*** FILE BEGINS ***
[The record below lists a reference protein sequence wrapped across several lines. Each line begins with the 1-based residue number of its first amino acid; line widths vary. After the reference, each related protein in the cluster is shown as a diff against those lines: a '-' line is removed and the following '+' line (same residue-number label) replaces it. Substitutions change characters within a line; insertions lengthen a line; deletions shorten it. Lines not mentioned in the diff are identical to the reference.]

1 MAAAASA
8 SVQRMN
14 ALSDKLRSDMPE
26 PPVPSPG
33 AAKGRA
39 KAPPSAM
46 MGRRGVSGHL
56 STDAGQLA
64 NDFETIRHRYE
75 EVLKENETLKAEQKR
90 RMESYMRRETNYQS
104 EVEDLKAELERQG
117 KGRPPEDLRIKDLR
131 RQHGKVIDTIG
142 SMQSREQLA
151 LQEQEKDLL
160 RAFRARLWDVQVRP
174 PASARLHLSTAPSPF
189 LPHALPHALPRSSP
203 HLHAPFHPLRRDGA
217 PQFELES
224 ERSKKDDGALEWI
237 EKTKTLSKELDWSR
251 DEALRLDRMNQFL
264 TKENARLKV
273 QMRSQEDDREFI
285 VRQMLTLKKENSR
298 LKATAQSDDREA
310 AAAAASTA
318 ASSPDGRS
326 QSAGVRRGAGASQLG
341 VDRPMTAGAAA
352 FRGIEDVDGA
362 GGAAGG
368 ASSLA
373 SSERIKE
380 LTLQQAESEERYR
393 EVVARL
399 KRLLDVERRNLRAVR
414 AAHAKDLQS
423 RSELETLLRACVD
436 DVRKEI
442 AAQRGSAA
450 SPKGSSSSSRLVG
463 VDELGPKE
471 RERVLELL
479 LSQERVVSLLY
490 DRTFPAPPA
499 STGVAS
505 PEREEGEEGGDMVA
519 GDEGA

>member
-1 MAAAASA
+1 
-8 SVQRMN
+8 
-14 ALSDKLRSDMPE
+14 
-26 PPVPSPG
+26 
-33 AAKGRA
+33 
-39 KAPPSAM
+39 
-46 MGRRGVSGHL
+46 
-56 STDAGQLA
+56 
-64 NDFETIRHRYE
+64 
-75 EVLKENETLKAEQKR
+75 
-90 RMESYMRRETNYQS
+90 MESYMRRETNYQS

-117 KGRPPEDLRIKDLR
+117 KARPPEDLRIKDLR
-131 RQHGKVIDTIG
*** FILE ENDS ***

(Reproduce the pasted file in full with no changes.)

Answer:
[The record below lists a reference protein sequence wrapped across several lines. Each line begins with the 1-based residue number of its first amino acid; line widths vary. After the reference, each related protein in the cluster is shown as a diff against those lines: a '-' line is removed and the following '+' line (same residue-number label) replaces it. Substitutions change characters within a line; insertions lengthen a line; deletions shorten it. Lines not mentioned in the diff are identical to the reference.]

1 MAAAASA
8 SVQRMN
14 ALSDKLRSDMPE
26 PPVPSPG
33 AAKGRA
39 KAPPSAM
46 MGRRGVSGHL
56 STDAGQLA
64 NDFETIRHRYE
75 EVLKENETLKAEQKR
90 RMESYMRRETNYQS
104 EVEDLKAELERQG
117 KGRPPEDLRIKDLR
131 RQHGKVIDTIG
142 SMQSREQLA
151 LQEQEKDLL
160 RAFRARLWDVQVRP
174 PASARLHLSTAPSPF
189 LPHALPHALPRSSP
203 HLHAPFHPLRRDGA
217 PQFELES
224 ERSKKDDGALEWI
237 EKTKTLSKELDWSR
251 DEALRLDRMNQFL
264 TKENARLKV
273 QMRSQEDDREFI
285 VRQMLTLKKENSR
298 LKATAQSDDREA
310 AAAAASTA
318 ASSPDGRS
326 QSAGVRRGAGASQLG
341 VDRPMTAGAAA
352 FRGIEDVDGA
362 GGAAGG
368 ASSLA
373 SSERIKE
380 LTLQQAESEERYR
393 EVVARL
399 KRLLDVERRNLRAVR
414 AAHAKDLQS
423 RSELETLLRACVD
436 DVRKEI
442 AAQRGSAA
450 SPKGSSSSSRLVG
463 VDELGPKE
471 RERVLELL
479 LSQERVVSLLY
490 DRTFPAPPA
499 STGVAS
505 PEREEGEEGGDMVA
519 GDEGA

>member
-1 MAAAASA
+1 
-8 SVQRMN
+8 
-14 ALSDKLRSDMPE
+14 
-26 PPVPSPG
+26 
-33 AAKGRA
+33 
-39 KAPPSAM
+39 
-46 MGRRGVSGHL
+46 
-56 STDAGQLA
+56 
-64 NDFETIRHRYE
+64 
-75 EVLKENETLKAEQKR
+75 
-90 RMESYMRRETNYQS
+90 MESYMRRETNYQS

-117 KGRPPEDLRIKDLR
+117 KARPPEDLRIKDLR
-131 RQHGKVIDTIG